“Tolls are a wildly inefficient tax, sacrificing money that could go toward construction to corporate profits and administrative costs. In addition to the diversion onto secondary roads which causes congestion and public safety issues, tolls will do unimaginable harm to businesses, as shipping and manufacturing prices skyrocket to account for these new costs,” said Stephanie Kane, spokesperson for the Alliance for Toll-Free Interstates. “This plan is not innovative or good policy – it is simply a nationwide plan for #TrumpTolls.”

“The Trump Administration’s infrastructure plan is choosing Wall Street over Main Street. Tolls will take money from hardworking Americans and give huge profits to toll road investors – many of which are foreign companies,” Kane said.

It’s not just commuters who worry about this new tax. Industries such as shipping and manufacturing fear the added cost tolls will add to moving goods throughout the country, increasing costs to consumers.

“Everyone understands the inefficiencies of toll collection and that a large portion goes to investors instead of road construction, but what they may not be aware of is the impact on the cost of doing business. Companies that move goods, such as UPS, rely upon the unrestricted flow of goods on interstates to move freight throughout the country. Nationwide tolls will dramatically impact the cost of moving goods, and ultimately consumers will pay a higher price,” said Rich McArdle, President of UPS Freight.

When the interstate highways system was conceived, the president and congress decided to do it with a gas tax based system rather than tolls because there would never be enough money collected in rural parts of the country to pay for their own roads. So the renewed push for tolls is looking an awful lot like a targeted tax on urban commuters — the very working class voters that comprise Trump’s base.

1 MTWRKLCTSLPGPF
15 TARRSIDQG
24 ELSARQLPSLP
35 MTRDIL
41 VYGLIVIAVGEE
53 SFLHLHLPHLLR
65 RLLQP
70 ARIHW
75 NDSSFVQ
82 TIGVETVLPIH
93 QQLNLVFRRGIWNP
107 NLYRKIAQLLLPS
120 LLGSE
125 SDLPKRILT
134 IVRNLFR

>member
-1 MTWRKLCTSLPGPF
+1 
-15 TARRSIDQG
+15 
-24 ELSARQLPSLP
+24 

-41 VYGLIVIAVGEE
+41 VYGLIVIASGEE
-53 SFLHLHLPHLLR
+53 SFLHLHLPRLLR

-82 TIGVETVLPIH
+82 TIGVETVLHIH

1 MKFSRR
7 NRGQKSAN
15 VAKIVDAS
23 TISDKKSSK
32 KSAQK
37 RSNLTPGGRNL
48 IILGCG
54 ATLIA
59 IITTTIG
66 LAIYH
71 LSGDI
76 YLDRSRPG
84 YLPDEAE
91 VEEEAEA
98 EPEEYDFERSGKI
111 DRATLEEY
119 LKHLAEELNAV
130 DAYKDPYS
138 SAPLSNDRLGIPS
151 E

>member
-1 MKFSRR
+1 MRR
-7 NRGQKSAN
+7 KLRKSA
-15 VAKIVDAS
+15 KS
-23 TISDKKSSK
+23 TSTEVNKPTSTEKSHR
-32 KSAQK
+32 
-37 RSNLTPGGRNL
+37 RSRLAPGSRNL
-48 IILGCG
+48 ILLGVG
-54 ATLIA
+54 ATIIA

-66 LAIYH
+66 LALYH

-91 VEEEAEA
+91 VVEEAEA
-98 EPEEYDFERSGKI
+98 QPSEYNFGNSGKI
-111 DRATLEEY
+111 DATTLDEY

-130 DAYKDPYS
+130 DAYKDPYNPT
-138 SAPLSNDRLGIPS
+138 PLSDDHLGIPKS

The federal-aid highway system has been primarily funded with a federal gasoline tax, currently at 18.4 cents per gallon which has remained unchanged since 1993. With revenue from gas tax chronically falling short of what congress spends, politicians love turning to tolls as a get-out-of-jail-free card to voting for a tax hike. But most Americans aren’t fooled by the distinction without a difference – a toll is a tax, especially when being imposed on lanes their tax money has already build and paid for.

Tolls have been and will remain wildly unpopular with ordinary citizens. The crony capitalist wing of the Republican party seems to be winning over the president in lieu of his Main Street voter base. The opposition to tolls, especially those imposed on lanes that are already paid for, will only grow stronger and louder as congress weighs the president’s proposal.

Abbott, Patrick: ‘No more tolls’

Abbott, Patrick tame rogue highway department, scrap new toll projects

It’s not very often that the lowly taxpayer gets a win this big, but it finally came. After 12 years of wrangling over toll roads, Governor Greg Abbott and Lt. Governor Dan Patrick came to the rescue issuing a final decree ending toll roads in Texas.